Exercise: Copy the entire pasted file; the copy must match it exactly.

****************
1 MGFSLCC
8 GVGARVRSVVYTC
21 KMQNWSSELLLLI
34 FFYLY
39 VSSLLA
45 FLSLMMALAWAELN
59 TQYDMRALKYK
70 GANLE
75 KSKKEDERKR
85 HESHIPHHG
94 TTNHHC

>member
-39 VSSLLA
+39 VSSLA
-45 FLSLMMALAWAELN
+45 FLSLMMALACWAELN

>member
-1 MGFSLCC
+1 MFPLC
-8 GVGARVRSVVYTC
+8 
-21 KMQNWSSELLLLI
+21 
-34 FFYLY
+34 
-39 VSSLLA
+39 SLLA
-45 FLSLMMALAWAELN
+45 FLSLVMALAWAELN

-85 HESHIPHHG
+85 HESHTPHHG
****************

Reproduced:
1 MGFSLCC
8 GVGARVRSVVYTC
21 KMQNWSSELLLLI
34 FFYLY
39 VSSLLA
45 FLSLMMALAWAELN
59 TQYDMRALKYK
70 GANLE
75 KSKKEDERKR
85 HESHIPHHG
94 TTNHHC

>member
-39 VSSLLA
+39 VSSLA
-45 FLSLMMALAWAELN
+45 FLSLMMALACWAELN

>member
-1 MGFSLCC
+1 MFPLC
-8 GVGARVRSVVYTC
+8 
-21 KMQNWSSELLLLI
+21 
-34 FFYLY
+34 
-39 VSSLLA
+39 SLLA
-45 FLSLMMALAWAELN
+45 FLSLVMALAWAELN

-85 HESHIPHHG
+85 HESHTPHHG